Presentation on theme: "Warm Up #1 What drives humans to continue to explore new areas?"— Presentation transcript:
1Warm Up #1 What drives humans to continue to explore new areas? What are some dangers of exploration?What are some benefits of exploration?
2European Exploration Objectives: Explain the reasons or motivations that drove Europeans to explore the world- Curiosity of the Renaissance +- Desire for Religious expansion from Reformation +- New Technology and Discoveries from the Scientific Revolution
3The Fra Mauro map, published c. 1450 by the Venetian monk Fra Mauro
4Europeans want to explore the world for many reasons… ReligionSome wanted to escape religious conflicts of the ReformationMany want to spread their branch of Christianity as part of the competition of the ReformationGrowing Population strained EuropeNot enough land for all of the sons (especially younger sons), so they had to find new landFood shortages, supply shortages = need for new people to trade with
5Humanism People were looking for personal (individual) glory Liberal arts education brought scholars from Middle East and Europe togetherShared knowledge of worldly pleasures – spices, silks, etc.Shared knowledge of sailing and navigatingSecularism drove people to want riches & worldly goodsGold, spices, silks, etc.
6To find Alternative Trade routes Italians and Muslims dominated the existing trade routesItalians controlled the roads in Europe & the MediterraneanMuslims controlled the overland routes from Asia (Silk Road)Italians & Muslims were able to make all the profits from the tradeExplorers sought a way to get around the Middle East & MediterraneanSailed around AfricaSailing north around RussiaSailing west across the Atlantic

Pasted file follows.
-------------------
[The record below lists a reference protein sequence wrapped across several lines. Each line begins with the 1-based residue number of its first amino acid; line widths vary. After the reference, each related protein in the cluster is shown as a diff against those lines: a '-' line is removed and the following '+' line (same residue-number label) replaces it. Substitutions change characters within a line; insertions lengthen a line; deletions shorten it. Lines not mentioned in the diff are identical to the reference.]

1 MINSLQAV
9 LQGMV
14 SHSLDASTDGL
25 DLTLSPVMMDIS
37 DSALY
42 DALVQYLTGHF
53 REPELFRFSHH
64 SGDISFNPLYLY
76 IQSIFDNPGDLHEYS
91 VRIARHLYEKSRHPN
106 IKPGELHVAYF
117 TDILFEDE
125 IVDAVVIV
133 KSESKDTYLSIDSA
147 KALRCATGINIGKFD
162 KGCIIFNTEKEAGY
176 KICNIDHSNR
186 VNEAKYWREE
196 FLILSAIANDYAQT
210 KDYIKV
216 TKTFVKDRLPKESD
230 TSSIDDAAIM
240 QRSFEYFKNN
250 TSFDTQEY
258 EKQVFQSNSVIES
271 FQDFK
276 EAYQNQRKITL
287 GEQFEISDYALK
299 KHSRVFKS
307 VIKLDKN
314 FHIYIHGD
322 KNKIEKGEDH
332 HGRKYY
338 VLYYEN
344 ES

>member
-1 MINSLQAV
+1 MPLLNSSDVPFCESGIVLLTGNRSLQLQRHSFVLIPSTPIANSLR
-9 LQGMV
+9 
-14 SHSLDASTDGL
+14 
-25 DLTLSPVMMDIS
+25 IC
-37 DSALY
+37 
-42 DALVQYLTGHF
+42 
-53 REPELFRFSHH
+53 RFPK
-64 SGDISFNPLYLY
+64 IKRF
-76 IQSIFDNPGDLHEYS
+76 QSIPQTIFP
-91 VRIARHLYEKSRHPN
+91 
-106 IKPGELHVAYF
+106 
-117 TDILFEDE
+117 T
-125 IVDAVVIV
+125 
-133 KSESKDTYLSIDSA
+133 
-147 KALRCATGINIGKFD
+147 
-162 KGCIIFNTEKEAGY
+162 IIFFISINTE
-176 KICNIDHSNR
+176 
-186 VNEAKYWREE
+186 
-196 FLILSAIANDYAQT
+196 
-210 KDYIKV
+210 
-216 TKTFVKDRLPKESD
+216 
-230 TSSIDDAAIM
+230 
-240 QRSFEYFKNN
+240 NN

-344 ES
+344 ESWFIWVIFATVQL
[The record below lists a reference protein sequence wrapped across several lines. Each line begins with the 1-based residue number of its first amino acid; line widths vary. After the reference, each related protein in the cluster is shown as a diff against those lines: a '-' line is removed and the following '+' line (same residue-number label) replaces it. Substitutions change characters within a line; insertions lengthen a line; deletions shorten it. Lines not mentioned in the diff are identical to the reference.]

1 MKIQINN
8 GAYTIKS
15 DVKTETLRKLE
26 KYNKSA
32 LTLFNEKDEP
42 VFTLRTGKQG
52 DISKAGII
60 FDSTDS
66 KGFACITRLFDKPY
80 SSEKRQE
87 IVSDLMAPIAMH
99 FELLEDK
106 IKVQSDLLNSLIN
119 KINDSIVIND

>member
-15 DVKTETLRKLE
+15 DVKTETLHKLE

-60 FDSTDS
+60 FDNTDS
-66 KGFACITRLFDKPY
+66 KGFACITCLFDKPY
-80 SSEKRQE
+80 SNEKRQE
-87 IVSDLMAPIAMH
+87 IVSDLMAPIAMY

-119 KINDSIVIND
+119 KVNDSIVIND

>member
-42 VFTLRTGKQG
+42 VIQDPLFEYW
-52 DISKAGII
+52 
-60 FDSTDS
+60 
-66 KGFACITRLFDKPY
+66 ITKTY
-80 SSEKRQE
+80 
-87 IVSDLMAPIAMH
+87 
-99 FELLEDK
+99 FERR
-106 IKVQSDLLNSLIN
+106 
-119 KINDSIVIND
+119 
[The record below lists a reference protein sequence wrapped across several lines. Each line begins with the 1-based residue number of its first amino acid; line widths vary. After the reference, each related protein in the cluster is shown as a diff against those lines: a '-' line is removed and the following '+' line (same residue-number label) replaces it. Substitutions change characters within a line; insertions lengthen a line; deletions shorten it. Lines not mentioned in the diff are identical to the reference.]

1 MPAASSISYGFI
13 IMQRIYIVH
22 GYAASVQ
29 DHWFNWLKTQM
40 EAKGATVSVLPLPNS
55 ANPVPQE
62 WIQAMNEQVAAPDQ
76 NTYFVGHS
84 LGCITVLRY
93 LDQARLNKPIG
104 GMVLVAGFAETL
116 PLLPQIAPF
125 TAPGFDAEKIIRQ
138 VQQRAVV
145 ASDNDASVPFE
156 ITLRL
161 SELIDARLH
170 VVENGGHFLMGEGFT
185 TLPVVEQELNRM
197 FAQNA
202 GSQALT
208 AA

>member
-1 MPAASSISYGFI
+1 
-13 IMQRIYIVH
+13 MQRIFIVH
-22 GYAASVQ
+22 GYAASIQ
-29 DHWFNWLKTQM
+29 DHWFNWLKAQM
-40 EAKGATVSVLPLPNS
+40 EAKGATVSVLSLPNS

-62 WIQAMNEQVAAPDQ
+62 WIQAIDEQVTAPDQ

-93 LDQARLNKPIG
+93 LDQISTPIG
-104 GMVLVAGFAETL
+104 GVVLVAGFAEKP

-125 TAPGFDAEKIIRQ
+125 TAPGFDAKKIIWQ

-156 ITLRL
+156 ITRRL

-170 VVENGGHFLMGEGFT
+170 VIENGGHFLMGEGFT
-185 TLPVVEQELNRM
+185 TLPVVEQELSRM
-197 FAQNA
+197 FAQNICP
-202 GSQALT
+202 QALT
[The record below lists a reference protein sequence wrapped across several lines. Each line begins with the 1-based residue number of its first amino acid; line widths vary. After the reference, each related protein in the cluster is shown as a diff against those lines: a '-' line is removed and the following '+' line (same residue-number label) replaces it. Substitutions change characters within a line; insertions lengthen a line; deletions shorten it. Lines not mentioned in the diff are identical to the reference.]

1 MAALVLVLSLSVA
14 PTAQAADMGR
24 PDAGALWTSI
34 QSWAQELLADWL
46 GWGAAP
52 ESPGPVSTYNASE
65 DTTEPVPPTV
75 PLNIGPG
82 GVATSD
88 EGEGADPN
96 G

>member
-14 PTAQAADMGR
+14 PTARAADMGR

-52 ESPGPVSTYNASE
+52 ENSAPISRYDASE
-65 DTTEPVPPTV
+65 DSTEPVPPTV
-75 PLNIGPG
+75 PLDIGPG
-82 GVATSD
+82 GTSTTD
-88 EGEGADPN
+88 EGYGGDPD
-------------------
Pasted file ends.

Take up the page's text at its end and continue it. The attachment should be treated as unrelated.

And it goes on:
7New Tech…Sextant, Astrolabe and, Caravel with Lateen Sail (like the Nina)
8SextantThe sextant measures the angle between two objects by using two mirrors. Mirror A is only slightly reflective, so the person can see through it to the horizon. Mirror B it attached to the moveable arm. As the arm is swung, the sun reflects off of Mirror B, onto Mirror A, and then into the eye piece. The viewer moves the arm until the reflection of the sun directly overlaps the horizon (as seen through mirror A).
9AstrolabeThe astrolabe measures the angle between the horizon and a star (or another object). It has a line in the center that the viewer makes parallel to the horizon. Then, the moveable arm of the astrolabe is swung to line up with a star in the sky. Once it is correctly aligned, the arm will point to a degree measurement on the outside ring of the astrolabe, which is the viewer’s latitude.
10Caravel with Lateen Sail This is a small caravel with lateen sails, much like Columbus’s Nina. The lateen sail made ships move much more rapidly and allowed them to turn in any direction. However, not many sailors were familiar with these types of sails. One example of the difficulty that arose with these sails was when Columbus’s men actually changed back to the slower square sails before they left for their voyage across the Atlantic.
11Warm upWhat were the four reasons that Europeans began to Explore the world?Which do you think is the most important?What or who has inspired you in the past? (what did they inspire you to do?)
12Exploration required actions of individuals to get started Marco Polo during the late Middle Ages (late 1200s to mid 1300s) - ItalyTravelled over land from Italy to India & China, by boat to Indonesia & PersiaWhen he returned he brought back goods & he wrote down his findings1000s of copies were made, one of first books printed by printing pressMany people were inspired by Polo: Columbus, Henry the NavigatorHenry the Navigator (early 1400s) - PortugalInterested in exploring, reaching Asia by sea; funded explorations of AfricaBuilt a university at Sagres, PortugalBrought together Muslim, Jewish, and Christian scholarsIntroduced new charts, astrolabe, sextant, lateen sail, caravel to Europe
13Columbus (late 1400s, early 1500s) - Spain Made the voyage across the AtlanticRan in to the Caribbean, explored Middle and South America, tooEstablished the Columbian Exchange between “New & Old Worlds”Vasco da Gama (late 1400s, early 1500s) - PortugalMade the voyage to India by sailing around AfricaIt was cheaper than land travel and there were no banditsBut piracy developed, and seasonal storms made this journey costly